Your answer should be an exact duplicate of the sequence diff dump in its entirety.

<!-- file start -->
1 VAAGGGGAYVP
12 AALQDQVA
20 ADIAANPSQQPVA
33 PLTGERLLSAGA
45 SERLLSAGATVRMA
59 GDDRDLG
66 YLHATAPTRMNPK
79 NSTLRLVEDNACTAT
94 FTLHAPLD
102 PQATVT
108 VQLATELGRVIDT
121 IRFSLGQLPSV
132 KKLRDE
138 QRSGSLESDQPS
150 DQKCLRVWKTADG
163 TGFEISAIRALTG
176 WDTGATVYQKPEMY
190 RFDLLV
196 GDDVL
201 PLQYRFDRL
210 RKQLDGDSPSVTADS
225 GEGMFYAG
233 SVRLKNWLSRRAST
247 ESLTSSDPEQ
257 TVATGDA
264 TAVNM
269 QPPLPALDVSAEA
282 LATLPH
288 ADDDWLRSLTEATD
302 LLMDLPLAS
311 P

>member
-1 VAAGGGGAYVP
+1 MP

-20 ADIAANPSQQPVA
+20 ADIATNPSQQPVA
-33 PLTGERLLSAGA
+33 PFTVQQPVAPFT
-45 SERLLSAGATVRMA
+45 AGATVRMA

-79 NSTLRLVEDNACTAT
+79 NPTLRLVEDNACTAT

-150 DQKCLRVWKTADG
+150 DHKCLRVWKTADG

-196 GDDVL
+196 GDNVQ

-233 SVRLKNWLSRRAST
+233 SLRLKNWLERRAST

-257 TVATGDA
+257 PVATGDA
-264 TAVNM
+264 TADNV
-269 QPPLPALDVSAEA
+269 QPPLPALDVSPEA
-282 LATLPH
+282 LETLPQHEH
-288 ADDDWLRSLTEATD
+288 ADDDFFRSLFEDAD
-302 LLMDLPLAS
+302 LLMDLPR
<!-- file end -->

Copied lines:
1 VAAGGGGAYVP
12 AALQDQVA
20 ADIAANPSQQPVA
33 PLTGERLLSAGA
45 SERLLSAGATVRMA
59 GDDRDLG
66 YLHATAPTRMNPK
79 NSTLRLVEDNACTAT
94 FTLHAPLD
102 PQATVT
108 VQLATELGRVIDT
121 IRFSLGQLPSV
132 KKLRDE
138 QRSGSLESDQPS
150 DQKCLRVWKTADG
163 TGFEISAIRALTG
176 WDTGATVYQKPEMY
190 RFDLLV
196 GDDVL
201 PLQYRFDRL
210 RKQLDGDSPSVTADS
225 GEGMFYAG
233 SVRLKNWLSRRAST
247 ESLTSSDPEQ
257 TVATGDA
264 TAVNM
269 QPPLPALDVSAEA
282 LATLPH
288 ADDDWLRSLTEATD
302 LLMDLPLAS
311 P

>member
-1 VAAGGGGAYVP
+1 MP

-20 ADIAANPSQQPVA
+20 ADIATNPSQQPVA
-33 PLTGERLLSAGA
+33 PFTVQQPVAPFT
-45 SERLLSAGATVRMA
+45 AGATVRMA

-79 NSTLRLVEDNACTAT
+79 NPTLRLVEDNACTAT

-150 DQKCLRVWKTADG
+150 DHKCLRVWKTADG

-196 GDDVL
+196 GDNVQ

-233 SVRLKNWLSRRAST
+233 SLRLKNWLERRAST

-257 TVATGDA
+257 PVATGDA
-264 TAVNM
+264 TADNV
-269 QPPLPALDVSAEA
+269 QPPLPALDVSPEA
-282 LATLPH
+282 LETLPQHEH
-288 ADDDWLRSLTEATD
+288 ADDDFFRSLFEDAD
-302 LLMDLPLAS
+302 LLMDLPR